Thank you to our Guest Blogger this month – Deacon Beth!
Let mutual love continue. Do not neglect to show hospitality to strangers, for by this some have entertained angels without knowing it.
Each week it seems I discover something new at Reformation. Lately it has been doors. Yes, doors. Some are visible while others appear to be hidden. Most, if not all lead to places of love and care.
Entry points abound within the architecture of our church. We have our main front entry doors. In addition there are two red doors leading to the worship space. There are the glass and wooden doors which bridge the Nave (worship space) to the Welcome Center. There are heavy metal doors at the East, South, and West sides of the building, some upstairs, and others downstairs. There are classroom, bathroom, and office doors. I’m sure you can even name more!
Diana Butler Bass an author, speaker, and independent scholar specializing in American religion and culture in her recent book, Grounded: Finding God in the World—A Spiritual Revolution (HarperOne, 2015) has written:
“A door is the place of coming and going, of safety and protection, and of welcome. . . . Doors keep out danger, but also usher guests and strangers into the sanctuary that is home. The doorway serves as a moral stage for the practice of hospitality, an architectural reminder of how we receive others into the inner places of our lives.” (Grounded, pp. 181–182)
For Bass the inner places includes our relationships with God, family, friends, neighbors, coworkers and how we intentionally welcome the stranger in our midst. Her well-written book prompts me to ask, “What does the door of our heart look like?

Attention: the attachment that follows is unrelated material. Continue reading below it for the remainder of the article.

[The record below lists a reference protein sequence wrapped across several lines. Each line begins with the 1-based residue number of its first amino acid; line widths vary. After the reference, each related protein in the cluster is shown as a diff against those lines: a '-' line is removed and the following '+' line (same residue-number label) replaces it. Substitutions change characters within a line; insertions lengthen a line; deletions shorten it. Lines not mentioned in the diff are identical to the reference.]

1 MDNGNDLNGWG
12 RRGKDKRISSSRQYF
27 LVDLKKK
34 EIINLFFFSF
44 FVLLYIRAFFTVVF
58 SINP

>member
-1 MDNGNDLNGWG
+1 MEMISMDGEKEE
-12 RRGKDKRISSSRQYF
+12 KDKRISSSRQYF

Each Sunday affords the opportunity to live ‘front door’ hospitality. Our ushers, greeters, and Welcome Center volunteers assist all. As we individually greet one another in worship, when we pass the peace before Holy Communion, or when we step out of our comfort zone intentionally talking to someone we do not know after worship, we practice ‘door ministry.’ In your unique way, you bring the love of God to the threshold through a handshake, a smile, a genuine act of welcome. God’s love is made known through your expressions of warmth, kindness, and genuine friendliness. To offer gestures of hospitality, to cross thresholds, to literally and figuratively open a door, and be a door, is to love.
You will hear me talk about doors and pray about Reformation doorways in the days to come. I seek to help you think about not only main front door entry points, those most obvious doors within the footprint here at the corner of Rose Tree Road and Route 252, but also our side doors and back doors, too. Doorways of invitation and care are waiting to be opened. Ponder with me what it means to share your gifts and talents in the church and in the world so as to assist another to enter Christ’s doorway of grace and mercy. Seek out those opportunities and places wherein a door can be opened.
Until the opportunity for direct conversation arises, I look forward to seeing you at a door!